Natural Resources and Natural Monopolies

Beijing eases oil, coal grip – Wu Zhong in The Standard

There are growing indications that the Chinese government, alarmed by last year’s “oil crisis” – which actually may have been manufactured by state- owned oil companies – is finally getting ready to liberalize its energy policy and allow more competition. …

While coal miners are welcoming the price liberalization, China’s power plants are concerned that the new policy will boost thermal coal prices and, hence, their production costs. In a prompt reaction, the China Electricity Council urged the government to retain its controls on coal prices.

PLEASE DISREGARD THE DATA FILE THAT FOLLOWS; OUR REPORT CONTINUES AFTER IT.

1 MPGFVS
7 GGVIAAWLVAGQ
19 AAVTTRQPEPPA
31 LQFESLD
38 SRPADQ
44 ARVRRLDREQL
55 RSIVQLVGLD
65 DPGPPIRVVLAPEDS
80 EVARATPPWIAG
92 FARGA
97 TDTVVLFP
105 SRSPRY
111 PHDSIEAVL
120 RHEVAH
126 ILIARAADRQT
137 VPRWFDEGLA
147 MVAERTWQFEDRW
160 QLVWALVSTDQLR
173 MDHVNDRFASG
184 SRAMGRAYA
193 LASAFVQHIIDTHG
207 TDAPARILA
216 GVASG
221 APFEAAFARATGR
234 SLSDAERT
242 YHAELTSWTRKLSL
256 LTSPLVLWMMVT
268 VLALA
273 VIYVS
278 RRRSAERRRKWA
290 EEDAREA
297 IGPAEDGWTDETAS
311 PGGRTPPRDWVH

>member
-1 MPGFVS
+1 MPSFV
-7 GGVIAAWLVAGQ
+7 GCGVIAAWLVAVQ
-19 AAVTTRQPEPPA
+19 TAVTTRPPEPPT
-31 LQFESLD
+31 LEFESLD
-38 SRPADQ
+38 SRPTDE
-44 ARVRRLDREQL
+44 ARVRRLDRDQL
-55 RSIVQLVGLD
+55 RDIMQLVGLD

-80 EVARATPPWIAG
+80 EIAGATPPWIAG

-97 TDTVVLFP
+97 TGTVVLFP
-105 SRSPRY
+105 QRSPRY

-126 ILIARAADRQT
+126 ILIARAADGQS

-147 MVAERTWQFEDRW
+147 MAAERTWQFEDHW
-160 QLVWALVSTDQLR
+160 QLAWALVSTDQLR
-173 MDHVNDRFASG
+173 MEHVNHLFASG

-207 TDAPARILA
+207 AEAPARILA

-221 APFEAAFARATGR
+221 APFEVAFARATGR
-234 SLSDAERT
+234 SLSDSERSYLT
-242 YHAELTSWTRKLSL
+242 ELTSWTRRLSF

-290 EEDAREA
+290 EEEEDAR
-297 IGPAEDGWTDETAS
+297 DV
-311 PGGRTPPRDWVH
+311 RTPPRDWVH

But as China’s economy continues to free-wheel, calls to retain government control on prices sound outdated. It would be more rational to urge Beijing to consider liberalizing electricity prices.

But if that got to the consumer, it would risk upsetting what China has valued most since the upheaval in Tiananmen Square in 1989: stability.

The interesting point not mentioned is that some of these industries are most efficiently served by natural monopolies, namely electricity distribution. But maybe even this sector is no longer best organized in a single firm. The monopoly power of the oil firms perhaps allowed them to create the shortage. But the deregulated California power market was vulnerable to the shenanigans of Enron. Market actors are interested in themselves first – and they should be, but Beijing wants it both ways: the growth from free market entrepreneurship and the stability from controlled markets.

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